That is not to say the next global recession is imminent. The world faces some sort of slowdown next year, led by the US consumer holding back a bit, but this does not yet feel like the end of the cycle. If past history repeats itself, however, we should expect a sharp slowdown by 2009, which would mean an eight-year expansion. The question then would be whether Britain was in good shape to pull through it.
The UK economy seems quite competitive in world terms but we would go into the next downturn without the cushion of a fiscal surplus, unlike last time. So it would be much harder to offset a fall in global demand by loosening fiscal policy.
The new chancellor, then, will have one advantage over the present one - no compulsive drive to fiddle - but the internal environment will certainly be more hostile, and the external one will probably be so too. So things will feel different.
All this presupposes that Mr Brown does indeed become prime minister. If not, what then?
Well, bear in mind that any large and growing economy has momentum behind it and, in our interdependent world, what happens to the big global numbers is more important than what happens to domestic politics.
Suppose a disruptive succession battle was followed by two years of weak government. Provided global growth continued and the new government did not do anything particularly stupid, the UK economy would carry on with decent growth. It has surprised in the past 18 months by its ability to employ another half-million or more workers from the new EU member states. It could surprise again.
On the other hand, were the core disciplines of Mr Brown abandoned, we could be in some difficulty. The UK needs to retain its place as the second-largest recipient of foreign direct investment and that requires continued international confidence in our economic management. We need the money in part to offset the current account deficit, but also to carry on bringing foreign talent and skills into the country. Those disciplines established by Mr Brown, for all their flaws, have helped the economy to continue with the growth he inherited. Whatever happens next, he deserves credit for that.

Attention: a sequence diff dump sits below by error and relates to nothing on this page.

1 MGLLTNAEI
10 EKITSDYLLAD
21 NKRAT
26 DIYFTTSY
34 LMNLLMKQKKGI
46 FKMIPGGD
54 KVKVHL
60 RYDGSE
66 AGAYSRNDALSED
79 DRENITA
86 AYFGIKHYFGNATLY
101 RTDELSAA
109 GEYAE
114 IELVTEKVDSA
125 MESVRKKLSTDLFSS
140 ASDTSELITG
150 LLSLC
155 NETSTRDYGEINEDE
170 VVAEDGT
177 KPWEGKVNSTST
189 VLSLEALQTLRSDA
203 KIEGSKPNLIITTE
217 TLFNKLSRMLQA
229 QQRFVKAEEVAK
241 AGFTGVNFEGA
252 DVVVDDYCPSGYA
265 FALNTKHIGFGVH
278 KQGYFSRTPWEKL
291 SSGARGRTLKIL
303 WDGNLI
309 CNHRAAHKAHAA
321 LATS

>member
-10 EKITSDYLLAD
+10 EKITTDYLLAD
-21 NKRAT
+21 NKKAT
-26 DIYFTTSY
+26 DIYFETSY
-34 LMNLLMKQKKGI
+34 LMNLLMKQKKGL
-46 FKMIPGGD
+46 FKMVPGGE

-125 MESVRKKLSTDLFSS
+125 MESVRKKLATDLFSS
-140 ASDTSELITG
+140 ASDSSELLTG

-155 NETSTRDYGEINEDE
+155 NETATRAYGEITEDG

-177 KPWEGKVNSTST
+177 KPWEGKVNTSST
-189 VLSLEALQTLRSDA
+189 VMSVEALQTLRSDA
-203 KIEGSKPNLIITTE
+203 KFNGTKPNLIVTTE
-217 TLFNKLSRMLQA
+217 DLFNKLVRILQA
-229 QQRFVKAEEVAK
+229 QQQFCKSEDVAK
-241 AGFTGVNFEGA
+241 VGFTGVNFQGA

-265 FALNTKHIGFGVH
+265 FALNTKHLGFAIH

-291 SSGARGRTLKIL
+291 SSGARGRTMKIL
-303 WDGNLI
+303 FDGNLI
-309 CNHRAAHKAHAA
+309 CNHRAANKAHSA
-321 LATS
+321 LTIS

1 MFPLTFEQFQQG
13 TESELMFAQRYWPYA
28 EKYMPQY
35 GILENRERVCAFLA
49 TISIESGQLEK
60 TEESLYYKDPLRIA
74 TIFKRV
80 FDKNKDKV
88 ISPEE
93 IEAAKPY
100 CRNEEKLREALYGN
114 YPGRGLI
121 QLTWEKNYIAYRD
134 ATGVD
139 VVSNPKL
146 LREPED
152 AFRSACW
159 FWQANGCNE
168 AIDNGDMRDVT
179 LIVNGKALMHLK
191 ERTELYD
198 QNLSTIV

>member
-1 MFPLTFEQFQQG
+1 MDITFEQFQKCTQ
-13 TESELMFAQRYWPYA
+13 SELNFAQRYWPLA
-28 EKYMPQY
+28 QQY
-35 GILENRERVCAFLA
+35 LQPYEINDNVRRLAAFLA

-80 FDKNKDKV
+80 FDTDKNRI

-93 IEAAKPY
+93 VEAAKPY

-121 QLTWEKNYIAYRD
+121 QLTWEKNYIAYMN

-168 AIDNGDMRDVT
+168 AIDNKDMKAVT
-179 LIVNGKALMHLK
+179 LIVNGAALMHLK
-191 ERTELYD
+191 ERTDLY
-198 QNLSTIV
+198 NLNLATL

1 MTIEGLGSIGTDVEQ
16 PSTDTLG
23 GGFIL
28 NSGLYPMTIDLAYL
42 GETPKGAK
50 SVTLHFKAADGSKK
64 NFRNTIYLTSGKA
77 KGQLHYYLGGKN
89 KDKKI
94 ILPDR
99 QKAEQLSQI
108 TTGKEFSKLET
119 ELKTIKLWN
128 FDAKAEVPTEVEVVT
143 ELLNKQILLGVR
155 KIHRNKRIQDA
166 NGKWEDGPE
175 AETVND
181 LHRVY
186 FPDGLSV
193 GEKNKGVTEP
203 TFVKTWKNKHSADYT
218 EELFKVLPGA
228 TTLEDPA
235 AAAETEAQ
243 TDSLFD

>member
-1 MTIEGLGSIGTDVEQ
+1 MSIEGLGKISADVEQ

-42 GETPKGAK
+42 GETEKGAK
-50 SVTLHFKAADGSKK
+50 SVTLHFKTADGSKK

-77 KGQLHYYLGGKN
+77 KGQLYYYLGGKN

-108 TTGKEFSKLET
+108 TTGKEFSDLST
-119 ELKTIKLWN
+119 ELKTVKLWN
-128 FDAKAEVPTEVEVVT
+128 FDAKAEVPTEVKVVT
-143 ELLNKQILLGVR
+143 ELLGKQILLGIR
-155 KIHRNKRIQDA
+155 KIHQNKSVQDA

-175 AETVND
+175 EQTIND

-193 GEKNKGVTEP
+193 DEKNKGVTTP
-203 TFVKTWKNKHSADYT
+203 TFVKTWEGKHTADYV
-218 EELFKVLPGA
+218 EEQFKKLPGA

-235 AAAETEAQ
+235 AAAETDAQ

The pound is living high on the hog
The simple questions are hardest to answer. Last week I was asked by a delegation of visiting Japanese MPs: "Why is the pound so high?"
They must have been aghast at London prices, rather as we used to be aghast at Tokyo's. Sterling may not be that high against the euro but it certainly seems so against the dollar, and it is also high against the yen. Yet we have that quite high current account deficit and, at current exchange rates, London is the most expensive business location in the world. How do we justify that?
The answer comes in several stages, for there are at least five reasons why sterling should be strong, indeed somewhat over-strong, against most currencies.
First, the UK is still an attractive place for foreign investment. The Economist Intelligence Unit forecasts that we will be second only to the US as a recipient of foreign cash through to 2010.
Second, the world's central banks have been rebalancing their reserve assets away from the dollar, with the pound becoming the third-most popular currency. Whatever views we have about the rights and wrongs of keeping the pound, the world's central bankers are clearly glad we did so.
Third, the surge in the oil price has greatly increased the cash-flow of the Middle East, and London is where much of that money is managed. Some of those funds will find their way into sterling assets - maybe slightly more than would have happened had they been managed elsewhere.
Fourth, UK property markets, both commercial and residential, are transparent and have performed well. So the UK gets more than its share of foreign property investment.
And finally, with the UK not now very dependent on price-sensitive manufactured exports, the strong pound has not done as much damage to the current account as might be expected. Exports of most services seem less sensitive to a strong pound.
If all this is right, sterling could remain buoyant for quite some time. But if for any reason the UK becomes a less attractive place to invest, then the forces supporting the pound could go into reverse - and we will stop coming back from holiday bragging how cheap it was to get a good meal in Paris.Reuse content